So what do i do next? and thank you for your current replies

darkod
August 4th, 2012, 05:02 PM
No, you don't need static IPs on the workstation, just on the server so it never changes.

In this case, since your router dhcp is giving out the IPs, go into it's GUI in the dhcp settings, and there should be DNS fields. There you can select the dns servers the router will send to the workstations.

Make DNS1 the IP of your server, so it's always the first option.
Make DNS2 the IP of your router or a public IP of your ISP dns server.

That way, on one of the workstations when you type website.local it will ask DNS1 where is it. DNS1 is your own server with the bind config and will reply with the local IP. So, the website should open, and you don't even go out of your network.

If DNS1 (your bind) doesn't work correctly, it will ask DNS2 where is that address and that wouldn't work at all since the outside world doesn't know anything about website.local.

gfwwzfxixg
August 4th, 2012, 05:40 PM
That makes a great deal of sense, I'll give it a whirl :D

Cheesemill
August 4th, 2012, 08:00 PM
Instead of using BIND you could use dnsmaq. It's much easier to set up and will act as a DHCP server as well if you want it to.

http://wiki.debian.org/HowTo/dnsmasq

darkod
August 4th, 2012, 08:09 PM
Instead of using BIND you could use dnsmaq. It's much easier to set up and will act as a DHCP server as well if you want it to.

http://wiki.debian.org/HowTo/dnsmasq

But isn't that only dns forwarder? Can you set up an A record with your server ip for example?

That tutorial doesn't say anything about that. Otherwise, I have used dnsmasq as a forwarder only and it works great, much easier than setting up bind if that's the only thing you want.

Cheesemill
August 4th, 2012, 08:20 PM
But isn't that only dns forwarder? Can you set up an A record with your server ip for example?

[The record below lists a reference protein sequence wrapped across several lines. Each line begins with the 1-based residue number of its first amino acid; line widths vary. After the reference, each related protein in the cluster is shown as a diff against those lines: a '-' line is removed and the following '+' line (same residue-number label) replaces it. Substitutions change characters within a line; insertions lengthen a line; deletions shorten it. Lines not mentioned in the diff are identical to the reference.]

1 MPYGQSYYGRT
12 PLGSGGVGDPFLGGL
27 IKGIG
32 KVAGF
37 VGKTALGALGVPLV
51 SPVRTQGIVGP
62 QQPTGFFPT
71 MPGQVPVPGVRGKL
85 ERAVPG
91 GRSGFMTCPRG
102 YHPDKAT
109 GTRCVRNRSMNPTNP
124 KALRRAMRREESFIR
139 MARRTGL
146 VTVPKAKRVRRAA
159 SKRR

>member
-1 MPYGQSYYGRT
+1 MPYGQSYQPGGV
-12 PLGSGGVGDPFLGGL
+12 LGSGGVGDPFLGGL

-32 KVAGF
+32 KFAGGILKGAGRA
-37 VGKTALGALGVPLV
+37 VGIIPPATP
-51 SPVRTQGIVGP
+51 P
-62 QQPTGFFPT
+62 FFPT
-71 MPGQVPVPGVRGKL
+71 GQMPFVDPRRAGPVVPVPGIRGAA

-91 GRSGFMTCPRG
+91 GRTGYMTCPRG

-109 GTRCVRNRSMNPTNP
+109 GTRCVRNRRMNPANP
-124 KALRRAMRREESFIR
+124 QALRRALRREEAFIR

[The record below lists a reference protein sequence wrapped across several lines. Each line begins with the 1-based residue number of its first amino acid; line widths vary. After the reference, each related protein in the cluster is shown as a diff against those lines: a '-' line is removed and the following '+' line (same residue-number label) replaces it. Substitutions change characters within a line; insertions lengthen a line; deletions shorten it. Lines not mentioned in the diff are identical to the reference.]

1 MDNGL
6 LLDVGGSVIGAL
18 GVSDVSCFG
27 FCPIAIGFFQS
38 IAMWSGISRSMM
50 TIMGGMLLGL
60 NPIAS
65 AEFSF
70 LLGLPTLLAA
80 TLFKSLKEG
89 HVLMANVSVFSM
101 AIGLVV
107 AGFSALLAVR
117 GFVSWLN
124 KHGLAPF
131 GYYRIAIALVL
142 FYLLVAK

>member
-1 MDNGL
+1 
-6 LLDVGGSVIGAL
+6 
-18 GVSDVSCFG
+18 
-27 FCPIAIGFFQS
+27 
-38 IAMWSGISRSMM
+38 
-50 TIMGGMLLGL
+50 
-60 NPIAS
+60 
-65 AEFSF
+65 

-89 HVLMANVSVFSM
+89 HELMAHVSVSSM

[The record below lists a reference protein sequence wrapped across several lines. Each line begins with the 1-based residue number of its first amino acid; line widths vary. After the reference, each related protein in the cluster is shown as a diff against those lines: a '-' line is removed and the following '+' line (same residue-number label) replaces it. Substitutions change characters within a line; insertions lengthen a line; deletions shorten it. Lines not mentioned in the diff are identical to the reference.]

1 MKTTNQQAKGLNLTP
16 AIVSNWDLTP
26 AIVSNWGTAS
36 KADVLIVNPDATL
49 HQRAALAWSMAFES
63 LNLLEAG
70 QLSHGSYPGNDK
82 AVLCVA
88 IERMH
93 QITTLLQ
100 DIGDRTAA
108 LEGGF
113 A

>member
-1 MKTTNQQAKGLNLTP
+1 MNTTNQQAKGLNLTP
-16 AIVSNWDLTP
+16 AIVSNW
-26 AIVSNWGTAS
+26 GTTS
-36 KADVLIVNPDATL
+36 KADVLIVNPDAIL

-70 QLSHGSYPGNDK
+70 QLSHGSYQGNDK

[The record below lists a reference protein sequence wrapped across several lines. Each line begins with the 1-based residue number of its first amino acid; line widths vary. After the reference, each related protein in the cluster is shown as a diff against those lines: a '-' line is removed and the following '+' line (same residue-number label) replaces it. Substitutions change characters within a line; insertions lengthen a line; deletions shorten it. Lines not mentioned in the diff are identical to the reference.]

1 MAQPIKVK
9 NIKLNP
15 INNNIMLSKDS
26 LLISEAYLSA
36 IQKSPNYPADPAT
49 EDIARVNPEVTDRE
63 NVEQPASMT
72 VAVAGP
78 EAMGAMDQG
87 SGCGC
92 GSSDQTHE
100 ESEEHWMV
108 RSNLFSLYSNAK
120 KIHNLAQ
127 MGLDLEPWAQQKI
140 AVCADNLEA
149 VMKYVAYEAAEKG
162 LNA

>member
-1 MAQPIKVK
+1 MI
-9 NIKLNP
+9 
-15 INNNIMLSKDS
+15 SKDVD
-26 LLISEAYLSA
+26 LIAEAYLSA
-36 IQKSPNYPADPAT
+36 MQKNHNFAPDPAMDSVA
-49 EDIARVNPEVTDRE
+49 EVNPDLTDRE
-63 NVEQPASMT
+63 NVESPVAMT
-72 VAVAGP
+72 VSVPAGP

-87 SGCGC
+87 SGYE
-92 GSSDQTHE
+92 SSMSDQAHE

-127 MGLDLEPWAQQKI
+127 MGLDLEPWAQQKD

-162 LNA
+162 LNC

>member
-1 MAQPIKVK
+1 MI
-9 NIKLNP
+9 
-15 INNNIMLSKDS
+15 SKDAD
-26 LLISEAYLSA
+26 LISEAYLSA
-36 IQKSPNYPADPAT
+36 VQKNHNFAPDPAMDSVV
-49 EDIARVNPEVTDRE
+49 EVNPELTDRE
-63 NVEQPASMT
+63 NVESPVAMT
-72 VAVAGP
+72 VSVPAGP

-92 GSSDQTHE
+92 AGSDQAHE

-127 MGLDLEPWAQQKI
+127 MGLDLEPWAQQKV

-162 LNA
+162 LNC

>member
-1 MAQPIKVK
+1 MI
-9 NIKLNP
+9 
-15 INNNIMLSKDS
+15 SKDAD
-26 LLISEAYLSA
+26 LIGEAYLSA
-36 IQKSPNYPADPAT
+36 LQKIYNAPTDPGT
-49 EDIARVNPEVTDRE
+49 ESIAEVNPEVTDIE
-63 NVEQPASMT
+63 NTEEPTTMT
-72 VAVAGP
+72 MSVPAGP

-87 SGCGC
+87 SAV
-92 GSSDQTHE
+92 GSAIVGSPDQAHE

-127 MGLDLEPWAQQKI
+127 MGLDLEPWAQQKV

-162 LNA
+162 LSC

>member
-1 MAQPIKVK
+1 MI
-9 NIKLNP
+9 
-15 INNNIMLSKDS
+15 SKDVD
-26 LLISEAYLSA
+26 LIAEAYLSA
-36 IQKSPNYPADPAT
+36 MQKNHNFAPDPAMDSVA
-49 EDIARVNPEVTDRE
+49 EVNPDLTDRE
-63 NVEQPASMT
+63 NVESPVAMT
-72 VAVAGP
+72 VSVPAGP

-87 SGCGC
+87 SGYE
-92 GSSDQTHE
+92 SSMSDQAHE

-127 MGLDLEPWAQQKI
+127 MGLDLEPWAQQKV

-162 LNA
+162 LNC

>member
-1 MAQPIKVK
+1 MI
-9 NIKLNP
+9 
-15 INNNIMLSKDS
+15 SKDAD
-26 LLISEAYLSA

That tutorial doesn't say anything about that. Otherwise, I have used dnsmasq as a forwarder only and it works great, much easier than setting up bind if that's the only thing you want.Yes you can, just add an entry to the hosts file on the server running dnsmasq. The hosts file gets queried first before any external DNS servers.
Adding a new host to the hosts file is a lot easier and quicker than configuring BIND.

The tutorial that I linked to mentions this in the line directly above 'Choosing Your Interfaces'.

I've completely replaced BIND with dnsmasq on most of the networks that I administrate, I only keep BIND when I need MX records which dnsmasq can't handle.

darkod
August 4th, 2012, 08:28 PM
Yes you can, just add an entry to the hosts file on the server running dnsmasq. The hosts file gets queried first before any external DNS servers.
Adding a new host to the hosts file is a lot easier and quicker than configuring BIND.

The tutorial that I linked to mentions this in the line directly above 'Choosing Your Interfaces'.

I've completely replaced BIND with dnsmasq on most of the networks that I administrate, I only keep BIND when I need MX records which dnsmasq can't handle.

OK, thanks. Good to know. I agree the setup is much easier.

gfwwzfxixg
August 5th, 2012, 09:39 AM
Much appreciated, thank you.

On DNSMasq am I still able to setup the test email as it appears for your discussion that MX records are not supported?

Would I also need to setup the router to look for IP information on its DNS setting with DNSMasq?

darkod
August 5th, 2012, 09:50 AM
I am not sure about dnsmasq and MX. On one page I saw it says it can handle MX but I have never seen instructions how to do them.

Since you already have the bind setup from that other tutorial, you can give that a go first and think about dnsmasq only if it fails for example.

As for the router, regardless what option you use for the dns config (bind or dnsmasq), you ALWAYS need to tell your machines on the network to use your server as primary dns. Because if they use an outside dns server as primary, that server knows nothing about website.local as we already mentioned.
So, your machines using your server as primary dns is a MUST regardless how you actually do the dns config on that server.

Now, you can do that in few different ways. The easiest is to enter the router config in the options handling the dhcp server and tell it that the primary dns is the IP of your server. That info will be sent to all machines (clients) on your network.

Other option is to have manual static configuration on all machines (you already said you don't want to set up manually on all of them) in which case you enter the primary dns server manually in the network settings.

gfwwzfxixg
August 5th, 2012, 09:53 AM
Brill,

I will report back later today, to confuse matters look like due to my setup a bridged client will be involved with DD-WRT, so need to get that completed first, edit the DNS and take it from there.